Managing Scope Creep and Chasing Perpetual Minutia

The drill is this: Client requests and update. I make changes. I report back that the changes are complete. Client then looks at the site again and sees some other minute detail they want changed, doesn’t like what they originally requested and wants it changed back, or changes their mind about everything. Lather. Rinse. Repeat. Almost every web design client has a tendency towards this kind of thing, and his has led more than one web designer to drink…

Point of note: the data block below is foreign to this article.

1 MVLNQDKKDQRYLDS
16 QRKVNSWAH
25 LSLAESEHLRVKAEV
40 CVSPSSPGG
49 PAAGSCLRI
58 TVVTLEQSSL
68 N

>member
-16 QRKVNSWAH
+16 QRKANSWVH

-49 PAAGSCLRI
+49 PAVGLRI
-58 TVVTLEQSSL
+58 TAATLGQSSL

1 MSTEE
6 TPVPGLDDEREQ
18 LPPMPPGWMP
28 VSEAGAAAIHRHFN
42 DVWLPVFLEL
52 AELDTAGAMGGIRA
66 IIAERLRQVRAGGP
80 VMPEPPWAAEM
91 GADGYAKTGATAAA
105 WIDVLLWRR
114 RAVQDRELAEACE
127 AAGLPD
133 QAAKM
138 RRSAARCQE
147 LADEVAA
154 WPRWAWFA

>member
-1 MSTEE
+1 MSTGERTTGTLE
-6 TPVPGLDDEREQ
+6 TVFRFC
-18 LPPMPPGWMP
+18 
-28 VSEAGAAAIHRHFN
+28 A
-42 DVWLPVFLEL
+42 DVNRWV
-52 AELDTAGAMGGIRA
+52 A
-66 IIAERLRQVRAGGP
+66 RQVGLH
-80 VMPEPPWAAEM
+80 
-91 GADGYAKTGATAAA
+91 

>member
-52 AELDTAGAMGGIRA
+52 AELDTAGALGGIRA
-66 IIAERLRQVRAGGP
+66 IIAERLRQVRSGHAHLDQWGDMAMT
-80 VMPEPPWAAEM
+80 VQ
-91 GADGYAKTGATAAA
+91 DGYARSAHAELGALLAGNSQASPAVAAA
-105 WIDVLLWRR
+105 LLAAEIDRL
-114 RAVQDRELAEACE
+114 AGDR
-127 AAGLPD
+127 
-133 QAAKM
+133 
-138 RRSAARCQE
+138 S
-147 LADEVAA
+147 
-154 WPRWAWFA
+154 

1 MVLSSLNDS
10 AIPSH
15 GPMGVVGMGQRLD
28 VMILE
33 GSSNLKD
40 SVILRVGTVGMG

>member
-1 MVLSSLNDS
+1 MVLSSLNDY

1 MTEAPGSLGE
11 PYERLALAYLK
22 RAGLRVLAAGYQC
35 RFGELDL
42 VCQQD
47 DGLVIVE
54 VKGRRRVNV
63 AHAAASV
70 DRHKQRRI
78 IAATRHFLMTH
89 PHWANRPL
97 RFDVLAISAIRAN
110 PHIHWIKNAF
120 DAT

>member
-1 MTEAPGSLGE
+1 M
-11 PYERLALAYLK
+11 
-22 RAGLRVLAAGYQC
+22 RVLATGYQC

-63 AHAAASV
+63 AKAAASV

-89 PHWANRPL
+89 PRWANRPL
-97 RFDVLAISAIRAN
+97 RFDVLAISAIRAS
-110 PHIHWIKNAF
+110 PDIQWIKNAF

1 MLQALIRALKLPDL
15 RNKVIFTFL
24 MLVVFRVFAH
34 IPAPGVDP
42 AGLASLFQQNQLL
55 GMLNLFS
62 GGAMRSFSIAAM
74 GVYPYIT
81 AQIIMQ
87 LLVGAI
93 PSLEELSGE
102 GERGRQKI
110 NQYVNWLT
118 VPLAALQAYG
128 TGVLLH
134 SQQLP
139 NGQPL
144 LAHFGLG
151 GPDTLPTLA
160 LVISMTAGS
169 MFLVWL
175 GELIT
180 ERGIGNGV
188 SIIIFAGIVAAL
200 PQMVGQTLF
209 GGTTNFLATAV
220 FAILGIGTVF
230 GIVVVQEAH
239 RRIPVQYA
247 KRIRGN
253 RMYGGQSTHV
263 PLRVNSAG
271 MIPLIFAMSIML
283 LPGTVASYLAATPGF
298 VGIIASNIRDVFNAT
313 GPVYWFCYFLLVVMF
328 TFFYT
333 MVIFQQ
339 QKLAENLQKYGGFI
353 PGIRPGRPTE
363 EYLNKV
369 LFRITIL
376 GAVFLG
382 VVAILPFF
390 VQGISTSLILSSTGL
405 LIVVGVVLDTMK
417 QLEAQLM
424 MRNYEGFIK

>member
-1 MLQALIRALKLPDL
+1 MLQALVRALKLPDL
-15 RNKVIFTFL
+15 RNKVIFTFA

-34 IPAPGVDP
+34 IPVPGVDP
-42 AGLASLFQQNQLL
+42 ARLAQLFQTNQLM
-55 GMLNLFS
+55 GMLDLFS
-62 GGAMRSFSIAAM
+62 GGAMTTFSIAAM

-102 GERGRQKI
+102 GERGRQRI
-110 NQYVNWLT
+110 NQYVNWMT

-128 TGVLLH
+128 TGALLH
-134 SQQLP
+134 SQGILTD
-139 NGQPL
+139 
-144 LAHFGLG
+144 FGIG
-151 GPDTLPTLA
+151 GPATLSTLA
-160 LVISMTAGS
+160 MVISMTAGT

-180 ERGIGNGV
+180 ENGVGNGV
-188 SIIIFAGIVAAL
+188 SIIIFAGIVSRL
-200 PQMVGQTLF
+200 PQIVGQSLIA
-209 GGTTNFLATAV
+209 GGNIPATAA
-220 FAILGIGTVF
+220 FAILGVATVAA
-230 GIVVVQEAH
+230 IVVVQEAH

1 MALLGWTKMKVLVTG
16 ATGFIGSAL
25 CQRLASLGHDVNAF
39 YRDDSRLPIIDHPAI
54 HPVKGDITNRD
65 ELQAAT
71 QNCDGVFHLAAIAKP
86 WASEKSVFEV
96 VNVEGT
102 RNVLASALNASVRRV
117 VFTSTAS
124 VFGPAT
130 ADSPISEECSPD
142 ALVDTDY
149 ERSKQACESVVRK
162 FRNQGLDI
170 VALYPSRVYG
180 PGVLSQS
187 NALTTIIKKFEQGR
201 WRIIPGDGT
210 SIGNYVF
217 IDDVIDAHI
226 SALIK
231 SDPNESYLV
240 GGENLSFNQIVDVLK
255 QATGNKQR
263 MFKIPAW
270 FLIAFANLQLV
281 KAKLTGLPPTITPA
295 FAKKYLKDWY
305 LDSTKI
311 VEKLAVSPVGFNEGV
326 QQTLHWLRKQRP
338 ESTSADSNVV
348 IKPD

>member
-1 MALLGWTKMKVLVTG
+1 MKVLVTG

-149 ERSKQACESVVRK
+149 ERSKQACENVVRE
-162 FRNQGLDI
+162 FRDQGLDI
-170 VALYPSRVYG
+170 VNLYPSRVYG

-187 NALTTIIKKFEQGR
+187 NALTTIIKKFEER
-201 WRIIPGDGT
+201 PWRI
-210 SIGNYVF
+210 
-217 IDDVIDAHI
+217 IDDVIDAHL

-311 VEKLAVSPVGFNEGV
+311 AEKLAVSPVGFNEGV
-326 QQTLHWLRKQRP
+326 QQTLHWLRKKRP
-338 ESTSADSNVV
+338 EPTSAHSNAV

The cure for this problem is getting a detailed written plan together for projects with a hard launch date, requiring that all content be turned over in final approved form before posting, and having a great project manager that can explain to the client why constant revision equals higher bills. For an Intranet site, there’s little monetary consequence for random changes, so most of the onus falls on the project manager to keep the client from getting everyone on the project wound up and spinning in little circles. Clients have a natural desire to see stuff up and running to get that instant gratification, but we all know that secretly they wish to navel-gaze, nit pick, and change everything at the last minute. Web designers need to resist this tendency at every turn by documenting the project requirements, sticking to the plan, and letting the client know that increases in project scope will definitely mean a higher price tag for the end product.